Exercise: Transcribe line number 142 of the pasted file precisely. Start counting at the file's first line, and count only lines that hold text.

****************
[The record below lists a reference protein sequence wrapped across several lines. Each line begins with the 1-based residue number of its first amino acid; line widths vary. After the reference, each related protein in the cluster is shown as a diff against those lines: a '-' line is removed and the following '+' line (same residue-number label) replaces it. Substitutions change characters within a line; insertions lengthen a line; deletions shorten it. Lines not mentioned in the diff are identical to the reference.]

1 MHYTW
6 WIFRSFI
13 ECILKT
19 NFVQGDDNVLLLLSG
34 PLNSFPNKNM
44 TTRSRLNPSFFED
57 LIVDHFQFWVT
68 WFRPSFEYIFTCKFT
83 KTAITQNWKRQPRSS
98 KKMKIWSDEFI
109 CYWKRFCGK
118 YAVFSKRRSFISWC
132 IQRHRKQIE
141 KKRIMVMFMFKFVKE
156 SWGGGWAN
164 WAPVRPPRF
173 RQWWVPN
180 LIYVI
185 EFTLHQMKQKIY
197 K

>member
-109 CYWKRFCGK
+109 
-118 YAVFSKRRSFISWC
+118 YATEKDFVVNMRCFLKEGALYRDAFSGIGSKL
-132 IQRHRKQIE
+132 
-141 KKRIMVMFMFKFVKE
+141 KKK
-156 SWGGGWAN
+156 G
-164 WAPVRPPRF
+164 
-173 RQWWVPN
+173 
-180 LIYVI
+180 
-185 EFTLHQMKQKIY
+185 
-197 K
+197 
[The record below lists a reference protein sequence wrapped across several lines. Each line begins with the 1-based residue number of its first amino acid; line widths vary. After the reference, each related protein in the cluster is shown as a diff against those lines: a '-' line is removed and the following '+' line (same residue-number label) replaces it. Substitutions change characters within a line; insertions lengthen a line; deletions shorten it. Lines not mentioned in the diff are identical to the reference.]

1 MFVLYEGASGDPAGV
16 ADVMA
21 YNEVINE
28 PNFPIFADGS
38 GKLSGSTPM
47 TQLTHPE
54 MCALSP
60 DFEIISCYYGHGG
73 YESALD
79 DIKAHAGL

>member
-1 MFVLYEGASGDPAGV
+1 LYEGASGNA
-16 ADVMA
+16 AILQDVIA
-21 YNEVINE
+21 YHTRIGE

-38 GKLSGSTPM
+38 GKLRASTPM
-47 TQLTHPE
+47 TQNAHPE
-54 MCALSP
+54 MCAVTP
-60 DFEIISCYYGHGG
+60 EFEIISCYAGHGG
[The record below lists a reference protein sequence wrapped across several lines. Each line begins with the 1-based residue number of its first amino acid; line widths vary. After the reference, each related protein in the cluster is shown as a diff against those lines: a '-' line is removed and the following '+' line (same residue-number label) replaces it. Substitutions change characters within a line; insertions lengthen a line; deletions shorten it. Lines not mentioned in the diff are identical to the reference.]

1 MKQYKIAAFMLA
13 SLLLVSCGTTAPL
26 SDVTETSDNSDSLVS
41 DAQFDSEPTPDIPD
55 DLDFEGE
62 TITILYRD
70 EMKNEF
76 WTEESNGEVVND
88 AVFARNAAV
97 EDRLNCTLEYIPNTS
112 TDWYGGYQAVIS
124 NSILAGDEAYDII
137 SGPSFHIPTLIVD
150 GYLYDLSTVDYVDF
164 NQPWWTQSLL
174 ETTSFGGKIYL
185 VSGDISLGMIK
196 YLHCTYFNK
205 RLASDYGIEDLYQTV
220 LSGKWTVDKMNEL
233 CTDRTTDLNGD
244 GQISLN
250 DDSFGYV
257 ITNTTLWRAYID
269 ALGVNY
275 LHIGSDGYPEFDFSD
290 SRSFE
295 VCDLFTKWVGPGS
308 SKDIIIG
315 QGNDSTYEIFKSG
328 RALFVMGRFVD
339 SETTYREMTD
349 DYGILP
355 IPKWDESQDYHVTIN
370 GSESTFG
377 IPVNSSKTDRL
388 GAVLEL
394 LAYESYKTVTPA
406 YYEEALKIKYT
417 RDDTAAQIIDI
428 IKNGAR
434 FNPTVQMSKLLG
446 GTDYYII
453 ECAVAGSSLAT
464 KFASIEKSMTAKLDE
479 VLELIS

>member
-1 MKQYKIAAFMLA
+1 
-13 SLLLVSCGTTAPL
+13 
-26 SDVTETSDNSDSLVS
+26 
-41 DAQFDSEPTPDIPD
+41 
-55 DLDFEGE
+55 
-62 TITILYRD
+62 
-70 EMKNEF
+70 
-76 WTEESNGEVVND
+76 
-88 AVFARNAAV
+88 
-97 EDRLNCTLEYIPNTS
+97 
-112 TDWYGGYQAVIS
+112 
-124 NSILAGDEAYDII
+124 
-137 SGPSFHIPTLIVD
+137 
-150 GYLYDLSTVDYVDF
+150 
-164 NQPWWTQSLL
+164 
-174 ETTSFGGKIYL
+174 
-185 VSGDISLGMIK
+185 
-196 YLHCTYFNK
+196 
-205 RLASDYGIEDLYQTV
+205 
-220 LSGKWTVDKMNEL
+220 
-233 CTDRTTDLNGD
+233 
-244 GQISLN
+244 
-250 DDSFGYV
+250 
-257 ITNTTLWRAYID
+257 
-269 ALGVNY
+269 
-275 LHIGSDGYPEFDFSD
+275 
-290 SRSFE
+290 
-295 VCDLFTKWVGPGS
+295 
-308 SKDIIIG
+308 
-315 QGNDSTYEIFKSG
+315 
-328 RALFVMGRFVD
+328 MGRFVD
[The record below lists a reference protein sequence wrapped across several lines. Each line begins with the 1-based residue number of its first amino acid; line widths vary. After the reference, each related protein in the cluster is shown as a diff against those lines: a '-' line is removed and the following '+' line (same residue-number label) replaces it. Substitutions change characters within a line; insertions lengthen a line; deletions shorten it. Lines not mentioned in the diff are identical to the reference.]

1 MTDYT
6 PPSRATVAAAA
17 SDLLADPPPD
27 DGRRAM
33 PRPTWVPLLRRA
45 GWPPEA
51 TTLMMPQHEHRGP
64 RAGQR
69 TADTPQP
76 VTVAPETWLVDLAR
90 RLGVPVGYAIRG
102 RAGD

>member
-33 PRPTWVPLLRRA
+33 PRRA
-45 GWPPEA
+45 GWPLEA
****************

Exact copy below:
+137 